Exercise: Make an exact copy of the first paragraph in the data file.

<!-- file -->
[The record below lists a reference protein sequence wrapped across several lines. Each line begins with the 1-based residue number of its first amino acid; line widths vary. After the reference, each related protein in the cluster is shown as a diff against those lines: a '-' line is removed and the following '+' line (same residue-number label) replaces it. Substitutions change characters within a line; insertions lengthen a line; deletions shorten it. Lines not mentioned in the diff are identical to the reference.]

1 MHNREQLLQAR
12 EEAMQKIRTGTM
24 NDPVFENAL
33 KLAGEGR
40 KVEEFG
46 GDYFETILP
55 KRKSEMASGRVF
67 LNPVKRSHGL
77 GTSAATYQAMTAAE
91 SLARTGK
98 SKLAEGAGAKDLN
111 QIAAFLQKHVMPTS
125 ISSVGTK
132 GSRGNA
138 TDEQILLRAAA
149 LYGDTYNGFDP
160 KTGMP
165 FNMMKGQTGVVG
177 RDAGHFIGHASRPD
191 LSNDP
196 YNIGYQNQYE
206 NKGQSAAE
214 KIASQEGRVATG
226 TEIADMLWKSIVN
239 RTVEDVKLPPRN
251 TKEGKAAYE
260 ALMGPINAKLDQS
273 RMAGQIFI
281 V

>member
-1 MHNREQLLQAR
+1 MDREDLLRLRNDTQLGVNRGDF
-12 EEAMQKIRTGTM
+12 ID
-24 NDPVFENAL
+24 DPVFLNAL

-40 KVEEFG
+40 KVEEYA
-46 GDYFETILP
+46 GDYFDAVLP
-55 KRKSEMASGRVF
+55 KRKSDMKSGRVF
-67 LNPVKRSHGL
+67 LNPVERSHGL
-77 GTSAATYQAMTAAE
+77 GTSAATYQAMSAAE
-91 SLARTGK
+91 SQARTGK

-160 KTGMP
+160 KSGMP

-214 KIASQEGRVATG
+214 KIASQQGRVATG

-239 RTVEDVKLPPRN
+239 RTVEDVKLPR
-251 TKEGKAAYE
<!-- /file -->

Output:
[The record below lists a reference protein sequence wrapped across several lines. Each line begins with the 1-based residue number of its first amino acid; line widths vary. After the reference, each related protein in the cluster is shown as a diff against those lines: a '-' line is removed and the following '+' line (same residue-number label) replaces it. Substitutions change characters within a line; insertions lengthen a line; deletions shorten it. Lines not mentioned in the diff are identical to the reference.]